One aspect of this that has been sinking in on me for the past few years is that this mystical family calls us both to the reverence that you talk about in the saints, as well as to responsibility. What I mean is that, just like the saints are our brothers and sisters, so are the poor, the hungry and the homeless. Right now one of my brothers and one of my sisters is cold, but I am warm. They are hungry, but I just ate. They are on the street, but here I am talking to you. Worst of all, they are only a few blocks away. If I were to be honest to myself, I am ignoring them. I am ignoring them – and somehow I’ve convinced myself that that’s okay. The greatest tool that I have to overcome this ignorance is exactly this familial metaphor that Christ has given us. For if they are my brothers and sisters, am I not their keeper? If as Christ said “whatever you do to the least of my brothers, you do to me”, then am I not ignoring Christ?

    Sorry for the bit of a tangent there. I just wanted to mention that, for me at least, this mystical family is both a historic connection to the Church, and a contemporary connection to Christ’s poor. It is simultaneously a call to prayerful reflection and responsible action. And, more over, this duality is something that is expressed most fully in the framework of the Catholic Church.

    • Eli says :

      Tangent? No way. Your comments are always welcome here.

      I think that we’re right to remember not only the faithful departed, but all souls, in heaven and on earth on all saints day. I agree that All Saints and All Souls are a time of remembering not only death, the other world and the life of the world to come, but to remember the Lazarus and the lepers in our own lives. It is a time to remember the poor, the disheartened and the weary, the hungry and the imprisoned.

      I think you’re exactly right in your perception of the familial metaphor.

      Also, yes, if you don’t have sacramental theology perceiving the poor as type of literal apprehension of Christ is tantamount to blasphemy. It is my suspicion that this lack of familial/sacramental theology is what has made American churches in particular across the denominational spectrum so doggedly political and only secondly in most cases social.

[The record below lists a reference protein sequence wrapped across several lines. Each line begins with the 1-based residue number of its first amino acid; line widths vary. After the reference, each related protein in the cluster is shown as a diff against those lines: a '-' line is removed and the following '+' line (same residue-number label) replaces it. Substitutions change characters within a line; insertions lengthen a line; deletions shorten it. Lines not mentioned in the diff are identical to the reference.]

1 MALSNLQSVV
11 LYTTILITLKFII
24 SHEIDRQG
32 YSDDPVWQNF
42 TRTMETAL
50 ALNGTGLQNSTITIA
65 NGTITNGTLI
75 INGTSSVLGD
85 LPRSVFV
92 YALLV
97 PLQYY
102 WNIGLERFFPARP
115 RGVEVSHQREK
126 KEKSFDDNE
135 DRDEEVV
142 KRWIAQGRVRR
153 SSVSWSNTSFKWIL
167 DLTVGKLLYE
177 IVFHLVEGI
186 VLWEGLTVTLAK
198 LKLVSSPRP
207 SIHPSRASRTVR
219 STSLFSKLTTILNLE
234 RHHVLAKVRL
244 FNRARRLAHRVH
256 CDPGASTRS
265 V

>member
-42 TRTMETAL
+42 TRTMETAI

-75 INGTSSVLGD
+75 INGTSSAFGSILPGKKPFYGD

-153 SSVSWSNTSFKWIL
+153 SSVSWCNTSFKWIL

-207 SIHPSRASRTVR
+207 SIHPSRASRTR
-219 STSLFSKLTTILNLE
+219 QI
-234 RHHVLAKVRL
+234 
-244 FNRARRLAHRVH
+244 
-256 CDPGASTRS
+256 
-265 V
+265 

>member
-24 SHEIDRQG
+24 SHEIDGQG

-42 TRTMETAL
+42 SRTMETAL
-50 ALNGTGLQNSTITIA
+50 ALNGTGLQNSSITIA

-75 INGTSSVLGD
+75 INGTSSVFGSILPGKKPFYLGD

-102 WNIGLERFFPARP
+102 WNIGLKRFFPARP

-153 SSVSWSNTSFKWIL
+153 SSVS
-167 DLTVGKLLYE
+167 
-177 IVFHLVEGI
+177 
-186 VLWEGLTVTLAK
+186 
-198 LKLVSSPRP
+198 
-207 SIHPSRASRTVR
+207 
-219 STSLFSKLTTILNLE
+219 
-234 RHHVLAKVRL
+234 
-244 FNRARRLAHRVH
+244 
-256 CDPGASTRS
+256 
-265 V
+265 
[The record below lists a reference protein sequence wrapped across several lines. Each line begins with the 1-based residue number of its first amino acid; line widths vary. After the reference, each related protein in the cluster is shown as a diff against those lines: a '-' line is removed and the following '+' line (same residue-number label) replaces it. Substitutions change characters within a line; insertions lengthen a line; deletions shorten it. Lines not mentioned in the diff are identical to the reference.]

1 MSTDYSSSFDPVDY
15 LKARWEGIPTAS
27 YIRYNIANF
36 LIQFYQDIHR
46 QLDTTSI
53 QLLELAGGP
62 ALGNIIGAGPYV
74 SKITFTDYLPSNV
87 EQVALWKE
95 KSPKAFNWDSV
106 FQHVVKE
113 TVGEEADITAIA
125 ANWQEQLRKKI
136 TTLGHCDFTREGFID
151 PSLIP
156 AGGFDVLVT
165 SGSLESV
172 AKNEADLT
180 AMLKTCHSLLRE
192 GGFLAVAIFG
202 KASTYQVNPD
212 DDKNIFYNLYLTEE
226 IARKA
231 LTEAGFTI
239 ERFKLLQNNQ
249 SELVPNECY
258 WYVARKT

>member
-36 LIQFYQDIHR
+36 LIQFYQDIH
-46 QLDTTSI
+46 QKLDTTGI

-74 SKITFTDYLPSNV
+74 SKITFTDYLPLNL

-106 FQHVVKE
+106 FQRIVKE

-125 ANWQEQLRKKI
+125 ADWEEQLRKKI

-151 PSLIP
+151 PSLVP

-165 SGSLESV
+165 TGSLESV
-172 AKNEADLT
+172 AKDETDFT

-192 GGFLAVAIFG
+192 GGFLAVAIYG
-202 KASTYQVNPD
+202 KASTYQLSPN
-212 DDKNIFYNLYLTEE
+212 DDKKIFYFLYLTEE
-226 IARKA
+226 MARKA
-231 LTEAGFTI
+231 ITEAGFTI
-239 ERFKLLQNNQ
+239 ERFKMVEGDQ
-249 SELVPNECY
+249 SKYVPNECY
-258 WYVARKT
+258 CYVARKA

Catholics have tended to fare better than the rest because of the strong sense of communal sharing in the familial metaphor.

      Thanks for your comments, Mike. Are you sure you shouldn’t start a blog? haha.

      • Mike says :

        “It is my suspicion that this lack of familial/sacramental theology is what has made American churches in particular across the denominational spectrum so doggedly political and only secondly in most cases social”

        To me, this is the real heart of the nebulous term “family values”. In my mind, the real reason for a strong physical family is to make the spiritual family relateable. After all, taking care of my sister/brother in Christ makes little sense if I don’t care about my biological sister/brother. For me, “family values” has little to do with social conservatism (as it is usually portrayed), and everything to do with social justice. Individualism, and the pride that comes with it, encourages ignorance or even condemnation of the poor, and by extension of Christ himself. It is the root of the wicked belief that the poor “deserve” to be poor.

        I read this quote over at Ad Dominum ( http://ad-dominum.com/ , a guest post titled “The Poor”). Its from Mother Teresa, and I think it fits with what we’re talking about:

        “We should not serve the poor like they were Jesus. We should serve the poor because they are Jesus.”

        “Thanks for your comments, Mike. Are you sure you shouldn’t start a blog? haha.”

        I think the last thing Catholic dialogue on the Internet needs is to be more fractured, haha. And didn’t we just agree that a strong sense of community is the foundation of social justice? Not to mention I would promptly forget about it. 😛

  2. Phillip Gonzales says :

    Reading this post was a welcome reminder of the heritage of our faith and the importance of remembering where we come from, that we “stand on the shoulders of giants”. I know for me I have been far too negligent in reading and actually engaging with our forefathers in the Faith, so thanks for the encouragement! I think I’ll start with Augustine… 🙂